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Natural Gas Sector in Kosovo – Challenges Ahead

Natural Gas Sector in Kosovo – Challenges Ahead

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In 2016, Kosovo adopted Law No. 05/L-082 on Natural Gas (the Natural Gas Law). The purpose of the law was to lay down a legal basis for the establishment of a legal framework that will govern the transmission, distribution, supply, usage, and storage of natural gas. The Natural Gas Law is deemed to be aligned with EU law, including Directive No. 2009/73/EC on common rules of the internal European natural gas market and Regulation No. 715/2009/EC on conditions of access to natural gas transmission networks.

When the Natural Gas Law was adopted, the gas sector in Kosovo was not developed, including, but not limited to, the absence of any gas infrastructure. Subsequently, Kosovo’s Government adopted its Energy Strategy for 2017 – 2026, prioritizing the development of the natural gas sector, highlighted as Objective Number Four. In short, this objective stressed three main sub-objectives that the Government should follow: to establish a gas transport system operator and a gas distribution system operator, to prepare feasibility studies, and to construct adequate natural gas infrastructure.

All these sub-objectives require, among others, heavy public spending, as their attainment usually entails capital-intense projects. To that end, the Government embarked on a journey to seek financiers that will facilitate the implementation of Objective Four of the Energy Strategy.

Kosovo’s Government, like those of most other countries, primarily relies on two debt instruments to finance its investment projects: either domestic debt through the issuance of government securities, or external debt through loans from international financial institutions (IFIs).

For the gas sector it may be said that, to date, the Government followed the second path, seeking financing from IFIs. A EUR 1.5 million grant from the EBRD was approved under the Western Balkans Investment Framework (WBIF), a blending facility that allows the target countries to seek financing for their projects, usually ones eligible under the WBIF agenda, and which fosters closer integration with the European Union.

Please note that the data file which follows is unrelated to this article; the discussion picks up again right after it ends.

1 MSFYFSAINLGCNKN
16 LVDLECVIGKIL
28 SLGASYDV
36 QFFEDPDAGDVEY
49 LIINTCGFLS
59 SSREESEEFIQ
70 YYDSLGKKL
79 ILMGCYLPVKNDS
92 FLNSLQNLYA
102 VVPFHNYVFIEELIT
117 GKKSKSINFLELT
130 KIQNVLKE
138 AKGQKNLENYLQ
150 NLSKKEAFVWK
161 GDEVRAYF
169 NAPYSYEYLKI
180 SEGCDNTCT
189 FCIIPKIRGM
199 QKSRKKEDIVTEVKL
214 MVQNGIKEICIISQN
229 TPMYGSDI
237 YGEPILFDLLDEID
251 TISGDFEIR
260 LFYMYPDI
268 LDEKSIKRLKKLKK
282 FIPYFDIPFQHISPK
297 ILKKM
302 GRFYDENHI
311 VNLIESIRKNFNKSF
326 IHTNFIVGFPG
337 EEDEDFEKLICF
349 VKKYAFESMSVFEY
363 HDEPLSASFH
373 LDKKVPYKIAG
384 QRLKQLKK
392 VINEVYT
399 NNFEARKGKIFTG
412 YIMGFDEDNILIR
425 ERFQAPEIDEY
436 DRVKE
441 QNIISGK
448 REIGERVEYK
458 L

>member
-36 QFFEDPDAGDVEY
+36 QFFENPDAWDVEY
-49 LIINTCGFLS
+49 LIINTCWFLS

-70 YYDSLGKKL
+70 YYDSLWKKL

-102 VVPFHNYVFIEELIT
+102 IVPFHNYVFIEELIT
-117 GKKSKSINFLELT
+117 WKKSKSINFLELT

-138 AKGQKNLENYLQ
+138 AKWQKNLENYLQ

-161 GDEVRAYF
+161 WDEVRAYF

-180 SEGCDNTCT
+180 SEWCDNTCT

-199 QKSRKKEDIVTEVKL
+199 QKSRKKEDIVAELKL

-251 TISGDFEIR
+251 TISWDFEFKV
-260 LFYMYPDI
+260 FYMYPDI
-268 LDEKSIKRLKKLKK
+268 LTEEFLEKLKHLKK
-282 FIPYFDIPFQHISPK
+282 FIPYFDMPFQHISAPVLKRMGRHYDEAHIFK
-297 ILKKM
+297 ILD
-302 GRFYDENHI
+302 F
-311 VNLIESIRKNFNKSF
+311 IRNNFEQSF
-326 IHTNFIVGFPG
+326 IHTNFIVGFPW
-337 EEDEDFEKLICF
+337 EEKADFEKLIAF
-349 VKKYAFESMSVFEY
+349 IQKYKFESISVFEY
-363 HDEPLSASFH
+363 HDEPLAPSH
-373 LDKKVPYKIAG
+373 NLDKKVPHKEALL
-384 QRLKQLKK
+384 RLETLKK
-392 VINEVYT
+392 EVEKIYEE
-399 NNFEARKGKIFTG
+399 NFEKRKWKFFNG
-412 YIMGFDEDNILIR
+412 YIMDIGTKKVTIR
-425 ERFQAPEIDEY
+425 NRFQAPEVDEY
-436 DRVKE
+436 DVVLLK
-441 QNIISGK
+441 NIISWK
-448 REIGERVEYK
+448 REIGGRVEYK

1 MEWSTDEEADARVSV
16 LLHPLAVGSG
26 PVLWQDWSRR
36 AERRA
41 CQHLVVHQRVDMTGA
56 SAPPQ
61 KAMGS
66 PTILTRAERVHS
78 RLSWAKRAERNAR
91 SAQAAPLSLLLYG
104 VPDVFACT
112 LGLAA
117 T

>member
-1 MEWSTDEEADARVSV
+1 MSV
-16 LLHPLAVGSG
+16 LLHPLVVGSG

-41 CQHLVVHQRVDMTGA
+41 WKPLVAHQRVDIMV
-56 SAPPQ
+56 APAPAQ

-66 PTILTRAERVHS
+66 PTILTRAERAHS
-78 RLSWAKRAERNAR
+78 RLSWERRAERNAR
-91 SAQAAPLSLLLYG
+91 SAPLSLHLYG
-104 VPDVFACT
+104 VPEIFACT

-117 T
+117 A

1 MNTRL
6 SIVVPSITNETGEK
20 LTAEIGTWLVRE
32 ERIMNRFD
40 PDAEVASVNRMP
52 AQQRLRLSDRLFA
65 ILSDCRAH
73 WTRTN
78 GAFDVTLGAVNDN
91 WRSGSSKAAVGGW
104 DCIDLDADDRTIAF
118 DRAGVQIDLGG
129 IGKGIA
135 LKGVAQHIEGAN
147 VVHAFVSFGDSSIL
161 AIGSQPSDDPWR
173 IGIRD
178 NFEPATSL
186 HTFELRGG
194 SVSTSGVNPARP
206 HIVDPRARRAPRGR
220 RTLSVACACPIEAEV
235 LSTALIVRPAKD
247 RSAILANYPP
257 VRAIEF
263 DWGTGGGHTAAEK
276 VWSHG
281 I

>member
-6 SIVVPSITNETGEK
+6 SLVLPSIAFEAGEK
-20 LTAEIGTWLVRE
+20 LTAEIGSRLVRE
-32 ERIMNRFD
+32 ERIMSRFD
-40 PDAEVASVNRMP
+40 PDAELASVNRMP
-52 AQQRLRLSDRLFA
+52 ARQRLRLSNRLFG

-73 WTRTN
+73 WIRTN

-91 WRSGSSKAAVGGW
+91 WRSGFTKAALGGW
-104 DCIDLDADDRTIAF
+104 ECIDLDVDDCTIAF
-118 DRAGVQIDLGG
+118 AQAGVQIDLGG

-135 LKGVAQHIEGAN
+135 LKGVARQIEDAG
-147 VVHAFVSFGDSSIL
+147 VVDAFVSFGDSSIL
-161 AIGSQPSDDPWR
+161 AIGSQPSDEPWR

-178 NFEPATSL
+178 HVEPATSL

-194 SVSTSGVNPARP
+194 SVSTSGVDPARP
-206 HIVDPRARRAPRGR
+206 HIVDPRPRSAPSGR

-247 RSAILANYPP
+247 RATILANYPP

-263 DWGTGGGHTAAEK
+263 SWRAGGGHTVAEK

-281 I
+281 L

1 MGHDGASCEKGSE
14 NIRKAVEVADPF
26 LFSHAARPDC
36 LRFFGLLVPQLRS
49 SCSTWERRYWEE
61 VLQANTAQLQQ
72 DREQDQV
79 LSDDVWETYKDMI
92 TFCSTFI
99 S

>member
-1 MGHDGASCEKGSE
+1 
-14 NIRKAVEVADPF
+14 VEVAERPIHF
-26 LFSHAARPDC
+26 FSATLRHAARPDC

The approved project would allow Kosovo to draft a master plan examining the development of transmission and distribution system operators, along with other relevant implementation arrangement factors. In turn, the master plan will highlight and identify the key investment projects that are necessary for the overall development of the natural gas sector in Kosovo. Based on this master plan the Government is going to target investment projects that will advance the proper implementation and development of the natural gas sector.

The European Investment Bank, one of the IFIs financing a portion of the investment projects in Kosovo, has, however, recently announced that natural gas and other fossil fuel projects are no longer eligible under its lending policies. This decision was taken as a response to climate change and for alignment of its lending policies with the Paris Agreement.

The EIB’s move poses a threat to external financing for Kosovo’s undeveloped natural gas sector. Additionally, the EBRD also announced that it will fully align its operations with the Paris Agreement by the end of 2022. In a similar fashion, the World Bank announced its withdrawal from a fossil fuel project in Kosovo, namely financing a coal-fired thermal power plant, deciding the project was not in accordance with the recently adopted climate rules.

Financial uncertainties may jeopardize Kosovo’s objectives under the Energy Strategy, for the development of the natural gas sector. If other IFIs follow suit, Kosovo’s primary means for raising capital will remain private investors, through government securities. The amount of money that could be raised would, however, remain a different question.

Consequently, if Kosovo’s Government does not resolve the funding uncertainties identified above, the Natural Gas Law will be deemed to be inoperative and inapplicable, in absence of a natural gas sector in Kosovo.

The caveat here is that we do not suggest nor prefer any specific mechanism over others, between fossil fuel projects and energy renewables. This article merely seeks to address the difficulties Kosovo is experiencing in implementing its Energy Strategy, its natural gas objectives specifically, and the Natural Gas Law. If these are not addressed in short order, Kosovo will continue lagging behind in the natural gas sector.

By Fisnik Salihu, Partner, and Jehona Gjergji, Associate, RPHS Law

This Article was originally published in Issue 8.8 of the CEE Legal Matters Magazine. If you would like to receive a hard copy of the magazine, you can subscribe here.

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